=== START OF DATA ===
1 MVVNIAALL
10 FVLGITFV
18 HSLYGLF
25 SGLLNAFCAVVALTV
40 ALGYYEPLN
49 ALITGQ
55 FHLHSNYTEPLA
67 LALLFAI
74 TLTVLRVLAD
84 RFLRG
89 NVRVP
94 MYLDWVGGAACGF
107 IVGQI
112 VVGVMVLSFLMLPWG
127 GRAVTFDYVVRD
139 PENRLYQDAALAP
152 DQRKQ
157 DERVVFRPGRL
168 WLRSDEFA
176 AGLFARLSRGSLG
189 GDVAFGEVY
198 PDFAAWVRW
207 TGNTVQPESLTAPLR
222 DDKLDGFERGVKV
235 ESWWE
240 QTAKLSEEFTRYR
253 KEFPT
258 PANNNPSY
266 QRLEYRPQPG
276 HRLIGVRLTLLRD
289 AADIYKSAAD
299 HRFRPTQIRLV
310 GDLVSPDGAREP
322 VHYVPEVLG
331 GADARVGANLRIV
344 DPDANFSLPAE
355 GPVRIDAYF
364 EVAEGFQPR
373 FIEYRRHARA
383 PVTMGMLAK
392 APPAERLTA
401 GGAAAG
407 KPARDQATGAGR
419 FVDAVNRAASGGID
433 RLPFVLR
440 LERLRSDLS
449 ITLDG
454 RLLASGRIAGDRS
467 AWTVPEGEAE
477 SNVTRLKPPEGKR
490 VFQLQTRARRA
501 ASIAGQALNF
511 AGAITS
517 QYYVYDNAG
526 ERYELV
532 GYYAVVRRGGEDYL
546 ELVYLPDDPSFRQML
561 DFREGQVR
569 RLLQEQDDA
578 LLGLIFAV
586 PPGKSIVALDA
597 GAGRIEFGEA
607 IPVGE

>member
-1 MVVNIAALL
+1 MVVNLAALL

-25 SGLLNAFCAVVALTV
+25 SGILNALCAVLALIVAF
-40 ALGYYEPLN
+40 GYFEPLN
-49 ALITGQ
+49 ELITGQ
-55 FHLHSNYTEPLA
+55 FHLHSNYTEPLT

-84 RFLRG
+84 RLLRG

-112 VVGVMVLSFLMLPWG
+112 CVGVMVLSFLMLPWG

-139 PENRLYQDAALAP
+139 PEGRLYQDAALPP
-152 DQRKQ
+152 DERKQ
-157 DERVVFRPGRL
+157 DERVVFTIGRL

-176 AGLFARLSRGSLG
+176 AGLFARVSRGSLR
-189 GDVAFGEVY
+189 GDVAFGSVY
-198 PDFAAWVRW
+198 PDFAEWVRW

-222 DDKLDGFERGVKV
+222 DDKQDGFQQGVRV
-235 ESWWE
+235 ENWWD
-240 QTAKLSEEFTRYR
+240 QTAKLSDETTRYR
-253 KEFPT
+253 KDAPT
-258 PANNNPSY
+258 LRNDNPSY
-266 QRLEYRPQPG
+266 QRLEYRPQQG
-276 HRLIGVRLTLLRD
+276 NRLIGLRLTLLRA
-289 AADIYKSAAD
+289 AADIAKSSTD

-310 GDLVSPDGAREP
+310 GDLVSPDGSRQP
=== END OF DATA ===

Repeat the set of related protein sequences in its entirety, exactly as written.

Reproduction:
1 MVVNIAALL
10 FVLGITFV
18 HSLYGLF
25 SGLLNAFCAVVALTV
40 ALGYYEPLN
49 ALITGQ
55 FHLHSNYTEPLA
67 LALLFAI
74 TLTVLRVLAD
84 RFLRG
89 NVRVP
94 MYLDWVGGAACGF
107 IVGQI
112 VVGVMVLSFLMLPWG
127 GRAVTFDYVVRD
139 PENRLYQDAALAP
152 DQRKQ
157 DERVVFRPGRL
168 WLRSDEFA
176 AGLFARLSRGSLG
189 GDVAFGEVY
198 PDFAAWVRW
207 TGNTVQPESLTAPLR
222 DDKLDGFERGVKV
235 ESWWE
240 QTAKLSEEFTRYR
253 KEFPT
258 PANNNPSY
266 QRLEYRPQPG
276 HRLIGVRLTLLRD
289 AADIYKSAAD
299 HRFRPTQIRLV
310 GDLVSPDGAREP
322 VHYVPEVLG
331 GADARVGANLRIV
344 DPDANFSLPAE
355 GPVRIDAYF
364 EVAEGFQPR
373 FIEYRRHARA
383 PVTMGMLAK
392 APPAERLTA
401 GGAAAG
407 KPARDQATGAGR
419 FVDAVNRAASGGID
433 RLPFVLR
440 LERLRSDLS
449 ITLDG
454 RLLASGRIAGDRS
467 AWTVPEGEAE
477 SNVTRLKPPEGKR
490 VFQLQTRARRA
501 ASIAGQALNF
511 AGAITS
517 QYYVYDNAG
526 ERYELV
532 GYYAVVRRGGEDYL
546 ELVYLPDDPSFRQML
561 DFREGQVR
569 RLLQEQDDA
578 LLGLIFAV
586 PPGKSIVALDA
597 GAGRIEFGEA
607 IPVGE

>member
-1 MVVNIAALL
+1 MVVNLAALL

-25 SGLLNAFCAVVALTV
+25 SGILNALCAVLALIVAF
-40 ALGYYEPLN
+40 GYFEPLN
-49 ALITGQ
+49 ELITGQ
-55 FHLHSNYTEPLA
+55 FHLHSNYTEPLT

-84 RFLRG
+84 RLLRG

-112 VVGVMVLSFLMLPWG
+112 CVGVMVLSFLMLPWG

-139 PENRLYQDAALAP
+139 PEGRLYQDAALPP
-152 DQRKQ
+152 DERKQ
-157 DERVVFRPGRL
+157 DERVVFTIGRL

-176 AGLFARLSRGSLG
+176 AGLFARVSRGSLR
-189 GDVAFGEVY
+189 GDVAFGSVY
-198 PDFAAWVRW
+198 PDFAEWVRW

-222 DDKLDGFERGVKV
+222 DDKQDGFQQGVRV
-235 ESWWE
+235 ENWWD
-240 QTAKLSEEFTRYR
+240 QTAKLSDETTRYR
-253 KEFPT
+253 KDAPT
-258 PANNNPSY
+258 LRNDNPSY
-266 QRLEYRPQPG
+266 QRLEYRPQQG
-276 HRLIGVRLTLLRD
+276 NRLIGLRLTLLRA
-289 AADIYKSAAD
+289 AADIAKSSTD

-310 GDLVSPDGAREP
+310 GDLVSPDGSRQP